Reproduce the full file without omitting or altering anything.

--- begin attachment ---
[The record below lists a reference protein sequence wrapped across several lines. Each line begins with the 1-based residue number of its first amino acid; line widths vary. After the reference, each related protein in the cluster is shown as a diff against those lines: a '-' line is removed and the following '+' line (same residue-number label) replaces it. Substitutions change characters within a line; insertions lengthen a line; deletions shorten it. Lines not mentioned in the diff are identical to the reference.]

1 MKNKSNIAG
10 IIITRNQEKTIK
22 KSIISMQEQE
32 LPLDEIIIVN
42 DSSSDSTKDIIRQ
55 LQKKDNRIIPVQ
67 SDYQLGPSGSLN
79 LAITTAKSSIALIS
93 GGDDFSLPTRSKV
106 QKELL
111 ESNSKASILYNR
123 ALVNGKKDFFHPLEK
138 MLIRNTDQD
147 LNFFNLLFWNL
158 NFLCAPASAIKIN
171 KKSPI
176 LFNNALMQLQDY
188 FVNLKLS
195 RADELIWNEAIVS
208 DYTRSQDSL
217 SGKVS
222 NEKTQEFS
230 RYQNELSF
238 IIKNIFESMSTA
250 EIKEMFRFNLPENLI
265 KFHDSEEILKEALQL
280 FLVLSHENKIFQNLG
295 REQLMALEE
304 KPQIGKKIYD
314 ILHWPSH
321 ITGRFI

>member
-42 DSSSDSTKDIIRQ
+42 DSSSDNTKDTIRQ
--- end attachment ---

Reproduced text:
[The record below lists a reference protein sequence wrapped across several lines. Each line begins with the 1-based residue number of its first amino acid; line widths vary. After the reference, each related protein in the cluster is shown as a diff against those lines: a '-' line is removed and the following '+' line (same residue-number label) replaces it. Substitutions change characters within a line; insertions lengthen a line; deletions shorten it. Lines not mentioned in the diff are identical to the reference.]

1 MKNKSNIAG
10 IIITRNQEKTIK
22 KSIISMQEQE
32 LPLDEIIIVN
42 DSSSDSTKDIIRQ
55 LQKKDNRIIPVQ
67 SDYQLGPSGSLN
79 LAITTAKSSIALIS
93 GGDDFSLPTRSKV
106 QKELL
111 ESNSKASILYNR
123 ALVNGKKDFFHPLEK
138 MLIRNTDQD
147 LNFFNLLFWNL
158 NFLCAPASAIKIN
171 KKSPI
176 LFNNALMQLQDY
188 FVNLKLS
195 RADELIWNEAIVS
208 DYTRSQDSL
217 SGKVS
222 NEKTQEFS
230 RYQNELSF
238 IIKNIFESMSTA
250 EIKEMFRFNLPENLI
265 KFHDSEEILKEALQL
280 FLVLSHENKIFQNLG
295 REQLMALEE
304 KPQIGKKIYD
314 ILHWPSH
321 ITGRFI

>member
-42 DSSSDSTKDIIRQ
+42 DSSSDNTKDTIRQ